What is mindfulness?

Mindfulness is basically Buddhist meditation used to help people psychologically. It arises from the researched observation that meditation has a positive effect on mental health: 10 minutes a day has been shown to improve people’s mood and ability to cope with difficult situations.

Mindfulness meditations all involve slowing down and focusing – taking time out of your life to put things that you need to do aside and spend time in contemplation. Some meditations involve immersing yourself in an image such as a calm lake, a detailed and systematic ‘scan’ of the body, or walking with awareness of every move and sensation. These mediations support people being present, non-judgemental and moving away from difficult thought patterns, such as self-blame or compulsive worrying about the future, and focusing in detail on everyday activities.

Increasingly, mindfulness practice is used in partnership with other therapeutic methods, for example cognitive behavioural therapy (CBT), and research has shown good success in treating depression. Mindfulness Based Stress Reduction (MBSR) and Mindfulness Based Cognitive Therapy (MBCT) are increasingly popular types of therapy.

Research using MRI scans to look at responses in the brain has shown that there is a physical basis for the changes people experience through mindfulness. In 2013, a review of 209 studies with more than 12000 participants concluded that mindfulness is an effective treatment for psychological problems such as anxiety, depression and stress. Other research has shown that those who practice mindfulness have lower levels of the stress hormone cortisol. MBCT claims that it  leads to an average 44% reduction in relapse rates with people prone to depression. Changes start to be seen in the brains of meditators after just days of practice.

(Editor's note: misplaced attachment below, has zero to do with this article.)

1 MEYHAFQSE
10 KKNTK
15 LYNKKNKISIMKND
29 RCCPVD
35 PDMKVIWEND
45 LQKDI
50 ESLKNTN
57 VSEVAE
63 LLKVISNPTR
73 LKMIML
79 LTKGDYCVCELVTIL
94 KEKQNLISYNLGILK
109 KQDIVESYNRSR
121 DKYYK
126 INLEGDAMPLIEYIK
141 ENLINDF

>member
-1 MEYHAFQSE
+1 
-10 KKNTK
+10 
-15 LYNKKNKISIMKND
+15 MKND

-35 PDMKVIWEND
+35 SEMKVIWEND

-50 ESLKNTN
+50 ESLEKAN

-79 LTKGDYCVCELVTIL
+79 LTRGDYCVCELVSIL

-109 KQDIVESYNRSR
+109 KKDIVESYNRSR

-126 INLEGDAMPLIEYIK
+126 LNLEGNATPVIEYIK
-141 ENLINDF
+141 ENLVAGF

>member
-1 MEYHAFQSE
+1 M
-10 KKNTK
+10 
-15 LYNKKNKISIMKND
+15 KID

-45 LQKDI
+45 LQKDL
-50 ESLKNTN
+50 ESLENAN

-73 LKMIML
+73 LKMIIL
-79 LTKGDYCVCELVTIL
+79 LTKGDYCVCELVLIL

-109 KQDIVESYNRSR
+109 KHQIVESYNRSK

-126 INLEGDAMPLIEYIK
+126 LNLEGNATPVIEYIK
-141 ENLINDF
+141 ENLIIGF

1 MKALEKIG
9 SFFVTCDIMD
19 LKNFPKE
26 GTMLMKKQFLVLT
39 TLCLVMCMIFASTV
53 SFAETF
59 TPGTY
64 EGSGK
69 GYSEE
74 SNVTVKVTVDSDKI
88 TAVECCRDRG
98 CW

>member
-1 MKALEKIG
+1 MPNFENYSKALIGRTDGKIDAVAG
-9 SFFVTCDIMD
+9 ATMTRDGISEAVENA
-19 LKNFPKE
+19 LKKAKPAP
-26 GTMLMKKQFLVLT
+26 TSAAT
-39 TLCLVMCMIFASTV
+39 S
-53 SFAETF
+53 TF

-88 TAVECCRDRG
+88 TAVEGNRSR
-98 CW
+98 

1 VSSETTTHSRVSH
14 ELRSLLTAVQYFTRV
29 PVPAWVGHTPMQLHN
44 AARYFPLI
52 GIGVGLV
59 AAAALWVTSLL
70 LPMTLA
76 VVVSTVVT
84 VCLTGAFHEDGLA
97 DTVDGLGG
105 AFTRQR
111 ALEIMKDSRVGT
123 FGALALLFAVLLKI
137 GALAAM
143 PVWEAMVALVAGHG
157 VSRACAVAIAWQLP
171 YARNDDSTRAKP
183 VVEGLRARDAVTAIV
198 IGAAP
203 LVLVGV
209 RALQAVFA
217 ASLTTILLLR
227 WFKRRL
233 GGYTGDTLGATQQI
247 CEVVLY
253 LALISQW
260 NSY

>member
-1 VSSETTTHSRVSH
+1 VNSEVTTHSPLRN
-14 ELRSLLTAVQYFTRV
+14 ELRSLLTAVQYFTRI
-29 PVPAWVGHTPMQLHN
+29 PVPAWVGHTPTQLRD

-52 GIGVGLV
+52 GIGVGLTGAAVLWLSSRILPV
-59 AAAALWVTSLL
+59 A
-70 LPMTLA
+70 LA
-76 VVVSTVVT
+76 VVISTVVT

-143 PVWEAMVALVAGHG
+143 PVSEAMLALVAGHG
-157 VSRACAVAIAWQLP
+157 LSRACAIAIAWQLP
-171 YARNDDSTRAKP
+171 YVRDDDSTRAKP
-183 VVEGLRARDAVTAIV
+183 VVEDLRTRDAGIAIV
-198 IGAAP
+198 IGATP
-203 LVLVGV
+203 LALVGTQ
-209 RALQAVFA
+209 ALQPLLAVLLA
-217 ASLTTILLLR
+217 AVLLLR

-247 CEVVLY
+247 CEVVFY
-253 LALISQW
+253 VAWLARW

One of the most powerful conclusions arising from these studies, which applies to psychotherapy and counselling in general, is that our brains can change; we are not stuck forever with our old habits, behaviours and thought patterns, though sometimes it might feel that way.

Who benefits from mindfulness?

The prevalence of anxiety, depression and stress-related issues in society is, in part, a consequence our busy modern lives. Mindfulness has been proven to be effective in helping people to become aware of how they are doing things, to slow down and to feel present and grounded in their daily lives and thereby alleviating some of the negative psychological impacts of the conditions of our times. Mindfulness is also an effective aid for the psychological effects of physical conditions such as chronic pain and chronic fatigue; it can also benefit those suffering from insomnia. Arising from the research it seems likely that many people, whether or not they are depressed and anxious, would benefit from some form of meditation practice.

Relevant associations

The Mindfulness Association



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Last updated on September 16 2015